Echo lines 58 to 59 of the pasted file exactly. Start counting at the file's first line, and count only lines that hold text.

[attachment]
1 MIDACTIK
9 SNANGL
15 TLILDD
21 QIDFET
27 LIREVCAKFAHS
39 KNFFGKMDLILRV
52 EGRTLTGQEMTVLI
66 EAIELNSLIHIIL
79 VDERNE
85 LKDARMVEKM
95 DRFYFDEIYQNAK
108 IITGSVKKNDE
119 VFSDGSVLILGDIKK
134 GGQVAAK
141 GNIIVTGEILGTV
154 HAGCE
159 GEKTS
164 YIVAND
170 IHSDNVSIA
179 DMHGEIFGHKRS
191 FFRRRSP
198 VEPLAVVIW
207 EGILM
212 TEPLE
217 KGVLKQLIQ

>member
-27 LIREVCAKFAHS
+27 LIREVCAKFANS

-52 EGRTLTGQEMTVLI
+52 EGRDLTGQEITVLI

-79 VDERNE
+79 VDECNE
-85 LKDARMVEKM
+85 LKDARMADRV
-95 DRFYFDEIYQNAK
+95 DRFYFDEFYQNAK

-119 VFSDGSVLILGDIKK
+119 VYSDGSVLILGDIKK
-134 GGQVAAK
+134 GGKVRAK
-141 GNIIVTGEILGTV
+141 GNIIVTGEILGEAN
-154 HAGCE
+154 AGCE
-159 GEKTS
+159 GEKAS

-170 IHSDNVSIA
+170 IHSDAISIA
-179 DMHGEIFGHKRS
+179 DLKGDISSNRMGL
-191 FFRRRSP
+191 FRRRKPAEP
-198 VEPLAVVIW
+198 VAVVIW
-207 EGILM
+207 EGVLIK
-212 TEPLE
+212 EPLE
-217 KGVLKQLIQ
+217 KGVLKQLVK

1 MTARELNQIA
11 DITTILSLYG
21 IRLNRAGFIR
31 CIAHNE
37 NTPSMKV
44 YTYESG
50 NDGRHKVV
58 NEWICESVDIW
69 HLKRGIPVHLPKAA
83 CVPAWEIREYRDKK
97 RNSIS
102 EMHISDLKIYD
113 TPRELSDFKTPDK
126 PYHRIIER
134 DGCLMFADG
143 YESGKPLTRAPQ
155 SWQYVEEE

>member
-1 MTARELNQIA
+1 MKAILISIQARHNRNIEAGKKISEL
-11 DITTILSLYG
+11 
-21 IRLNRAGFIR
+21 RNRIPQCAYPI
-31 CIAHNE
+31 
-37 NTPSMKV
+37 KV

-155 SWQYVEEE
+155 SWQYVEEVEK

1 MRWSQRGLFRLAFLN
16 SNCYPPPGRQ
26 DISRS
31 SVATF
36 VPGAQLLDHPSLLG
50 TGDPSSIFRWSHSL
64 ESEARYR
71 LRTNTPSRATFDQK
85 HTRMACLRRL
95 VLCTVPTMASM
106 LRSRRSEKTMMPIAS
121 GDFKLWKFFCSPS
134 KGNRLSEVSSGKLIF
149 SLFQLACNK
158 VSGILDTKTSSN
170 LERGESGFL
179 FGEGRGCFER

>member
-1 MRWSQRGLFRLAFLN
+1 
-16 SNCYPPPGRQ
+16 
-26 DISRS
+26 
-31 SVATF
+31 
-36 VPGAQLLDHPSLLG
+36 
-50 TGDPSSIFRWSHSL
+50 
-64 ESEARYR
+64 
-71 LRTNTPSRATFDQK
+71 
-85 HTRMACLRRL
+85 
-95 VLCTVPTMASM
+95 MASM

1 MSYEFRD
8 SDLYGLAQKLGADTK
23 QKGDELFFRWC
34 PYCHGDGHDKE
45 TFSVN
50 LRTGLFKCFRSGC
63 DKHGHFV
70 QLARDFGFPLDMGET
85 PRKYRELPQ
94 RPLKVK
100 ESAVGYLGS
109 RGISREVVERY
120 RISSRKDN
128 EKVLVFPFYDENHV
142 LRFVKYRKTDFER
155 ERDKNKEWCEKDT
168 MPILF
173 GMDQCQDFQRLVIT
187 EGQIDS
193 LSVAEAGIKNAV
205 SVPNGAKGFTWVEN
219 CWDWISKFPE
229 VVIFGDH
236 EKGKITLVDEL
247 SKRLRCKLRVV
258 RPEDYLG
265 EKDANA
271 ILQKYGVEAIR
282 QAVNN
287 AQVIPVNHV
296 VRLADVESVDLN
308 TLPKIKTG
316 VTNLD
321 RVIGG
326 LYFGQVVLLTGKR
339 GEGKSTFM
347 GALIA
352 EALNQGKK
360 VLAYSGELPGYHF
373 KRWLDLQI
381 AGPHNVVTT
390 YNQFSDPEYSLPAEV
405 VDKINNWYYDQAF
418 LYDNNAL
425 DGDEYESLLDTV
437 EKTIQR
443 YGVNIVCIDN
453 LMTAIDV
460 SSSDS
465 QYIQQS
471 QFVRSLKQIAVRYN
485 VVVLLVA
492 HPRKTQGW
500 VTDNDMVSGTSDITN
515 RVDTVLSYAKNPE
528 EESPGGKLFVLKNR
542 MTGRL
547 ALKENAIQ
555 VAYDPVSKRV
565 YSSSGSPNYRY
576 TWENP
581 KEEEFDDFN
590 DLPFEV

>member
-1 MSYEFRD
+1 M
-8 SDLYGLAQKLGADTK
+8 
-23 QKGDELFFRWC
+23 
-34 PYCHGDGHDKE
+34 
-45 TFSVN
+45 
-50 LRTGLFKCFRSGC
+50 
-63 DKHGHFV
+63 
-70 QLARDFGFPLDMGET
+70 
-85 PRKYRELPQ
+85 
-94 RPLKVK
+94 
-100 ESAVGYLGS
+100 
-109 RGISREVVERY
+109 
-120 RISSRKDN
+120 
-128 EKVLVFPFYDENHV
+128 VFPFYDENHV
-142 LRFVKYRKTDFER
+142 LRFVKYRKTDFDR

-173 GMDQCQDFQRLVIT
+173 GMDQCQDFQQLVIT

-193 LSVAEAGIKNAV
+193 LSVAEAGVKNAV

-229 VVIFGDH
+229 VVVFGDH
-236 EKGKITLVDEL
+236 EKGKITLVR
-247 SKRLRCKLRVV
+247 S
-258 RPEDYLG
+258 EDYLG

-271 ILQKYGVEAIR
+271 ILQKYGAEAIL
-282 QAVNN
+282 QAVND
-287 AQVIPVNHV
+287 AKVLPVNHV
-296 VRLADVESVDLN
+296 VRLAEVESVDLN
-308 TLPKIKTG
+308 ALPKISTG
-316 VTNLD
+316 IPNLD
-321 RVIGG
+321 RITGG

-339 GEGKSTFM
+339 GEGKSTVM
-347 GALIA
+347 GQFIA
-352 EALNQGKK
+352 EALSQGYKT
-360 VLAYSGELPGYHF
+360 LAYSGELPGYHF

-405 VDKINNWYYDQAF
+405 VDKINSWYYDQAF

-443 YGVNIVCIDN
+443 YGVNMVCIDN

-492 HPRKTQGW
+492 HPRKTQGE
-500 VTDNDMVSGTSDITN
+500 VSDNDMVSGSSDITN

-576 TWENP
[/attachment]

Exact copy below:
+212 EPLE
-217 KGVLKQLIQ